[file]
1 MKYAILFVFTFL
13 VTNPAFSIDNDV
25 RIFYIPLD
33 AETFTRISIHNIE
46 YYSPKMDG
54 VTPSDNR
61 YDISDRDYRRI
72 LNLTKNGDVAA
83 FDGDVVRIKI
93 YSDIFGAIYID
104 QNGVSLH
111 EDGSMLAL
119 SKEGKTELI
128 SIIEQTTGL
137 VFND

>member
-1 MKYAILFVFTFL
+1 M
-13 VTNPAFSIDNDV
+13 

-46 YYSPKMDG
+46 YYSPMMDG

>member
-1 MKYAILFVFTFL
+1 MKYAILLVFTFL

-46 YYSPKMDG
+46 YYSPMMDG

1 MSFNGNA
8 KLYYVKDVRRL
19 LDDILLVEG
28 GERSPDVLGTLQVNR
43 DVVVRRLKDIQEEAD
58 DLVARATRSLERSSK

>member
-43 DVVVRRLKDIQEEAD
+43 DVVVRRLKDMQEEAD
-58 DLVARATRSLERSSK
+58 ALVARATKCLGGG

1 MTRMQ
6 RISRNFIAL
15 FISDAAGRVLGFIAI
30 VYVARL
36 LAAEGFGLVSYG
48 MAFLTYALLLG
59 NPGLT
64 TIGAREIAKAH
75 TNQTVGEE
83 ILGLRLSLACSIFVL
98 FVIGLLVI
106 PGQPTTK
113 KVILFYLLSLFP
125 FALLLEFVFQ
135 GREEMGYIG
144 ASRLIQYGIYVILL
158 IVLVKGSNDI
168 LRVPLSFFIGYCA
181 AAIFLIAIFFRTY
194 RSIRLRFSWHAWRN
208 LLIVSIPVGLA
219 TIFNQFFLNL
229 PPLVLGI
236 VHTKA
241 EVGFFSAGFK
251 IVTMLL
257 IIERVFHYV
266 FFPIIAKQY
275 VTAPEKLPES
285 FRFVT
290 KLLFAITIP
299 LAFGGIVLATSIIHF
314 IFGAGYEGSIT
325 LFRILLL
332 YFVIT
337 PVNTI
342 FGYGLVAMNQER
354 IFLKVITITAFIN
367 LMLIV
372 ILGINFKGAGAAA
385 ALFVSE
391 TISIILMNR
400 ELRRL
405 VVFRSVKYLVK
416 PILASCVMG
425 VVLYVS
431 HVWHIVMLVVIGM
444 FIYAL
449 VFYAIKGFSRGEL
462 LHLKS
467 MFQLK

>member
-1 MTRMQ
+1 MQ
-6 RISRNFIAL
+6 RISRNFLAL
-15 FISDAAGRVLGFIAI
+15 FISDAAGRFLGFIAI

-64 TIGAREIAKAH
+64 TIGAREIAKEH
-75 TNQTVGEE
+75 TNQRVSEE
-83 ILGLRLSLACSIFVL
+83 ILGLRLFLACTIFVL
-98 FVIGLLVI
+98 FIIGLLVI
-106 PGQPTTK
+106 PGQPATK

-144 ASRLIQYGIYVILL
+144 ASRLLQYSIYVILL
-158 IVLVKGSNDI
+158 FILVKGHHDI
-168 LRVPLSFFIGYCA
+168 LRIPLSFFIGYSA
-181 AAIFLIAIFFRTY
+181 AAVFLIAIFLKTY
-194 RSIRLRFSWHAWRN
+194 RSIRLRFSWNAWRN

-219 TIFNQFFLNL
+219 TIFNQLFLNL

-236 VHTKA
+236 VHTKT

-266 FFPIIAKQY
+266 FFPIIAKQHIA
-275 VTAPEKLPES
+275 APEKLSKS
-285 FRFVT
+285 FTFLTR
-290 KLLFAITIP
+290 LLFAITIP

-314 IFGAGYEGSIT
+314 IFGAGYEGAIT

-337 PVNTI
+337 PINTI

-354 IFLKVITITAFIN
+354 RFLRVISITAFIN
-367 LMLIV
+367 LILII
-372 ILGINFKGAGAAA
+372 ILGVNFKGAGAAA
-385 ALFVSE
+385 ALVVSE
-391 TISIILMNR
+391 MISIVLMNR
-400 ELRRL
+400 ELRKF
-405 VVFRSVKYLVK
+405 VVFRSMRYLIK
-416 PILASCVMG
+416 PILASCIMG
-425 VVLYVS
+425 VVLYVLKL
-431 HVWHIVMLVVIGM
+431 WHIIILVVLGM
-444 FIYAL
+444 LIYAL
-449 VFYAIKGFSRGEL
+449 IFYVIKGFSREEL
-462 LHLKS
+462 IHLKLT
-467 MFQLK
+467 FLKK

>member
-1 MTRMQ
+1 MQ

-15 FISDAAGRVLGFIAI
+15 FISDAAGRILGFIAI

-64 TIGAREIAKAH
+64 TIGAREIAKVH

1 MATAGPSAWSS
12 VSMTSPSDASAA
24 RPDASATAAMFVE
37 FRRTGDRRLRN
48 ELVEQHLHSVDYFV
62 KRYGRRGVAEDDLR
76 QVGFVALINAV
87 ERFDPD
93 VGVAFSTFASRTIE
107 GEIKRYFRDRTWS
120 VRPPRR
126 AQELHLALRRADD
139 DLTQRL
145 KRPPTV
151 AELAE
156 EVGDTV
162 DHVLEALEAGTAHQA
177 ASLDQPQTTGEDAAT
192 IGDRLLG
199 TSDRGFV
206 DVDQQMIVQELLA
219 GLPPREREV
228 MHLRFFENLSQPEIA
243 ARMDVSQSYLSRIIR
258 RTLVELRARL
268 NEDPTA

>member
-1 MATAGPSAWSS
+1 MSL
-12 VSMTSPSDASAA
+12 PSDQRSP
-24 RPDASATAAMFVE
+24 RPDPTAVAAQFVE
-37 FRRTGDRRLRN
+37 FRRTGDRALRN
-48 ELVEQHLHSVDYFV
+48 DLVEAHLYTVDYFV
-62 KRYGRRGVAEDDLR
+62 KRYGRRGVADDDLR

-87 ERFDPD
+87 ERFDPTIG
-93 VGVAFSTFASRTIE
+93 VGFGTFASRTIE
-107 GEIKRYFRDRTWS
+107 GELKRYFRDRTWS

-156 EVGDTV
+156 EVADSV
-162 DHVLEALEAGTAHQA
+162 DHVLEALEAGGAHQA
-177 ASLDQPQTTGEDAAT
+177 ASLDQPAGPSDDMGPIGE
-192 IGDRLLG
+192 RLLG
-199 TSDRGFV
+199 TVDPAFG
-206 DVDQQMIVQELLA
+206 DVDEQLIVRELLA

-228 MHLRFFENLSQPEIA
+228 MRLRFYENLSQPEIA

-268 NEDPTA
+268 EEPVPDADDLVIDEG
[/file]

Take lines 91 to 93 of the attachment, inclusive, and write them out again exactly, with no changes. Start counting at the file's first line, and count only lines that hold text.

-1 MTRMQ
+1 MQ
-6 RISRNFIAL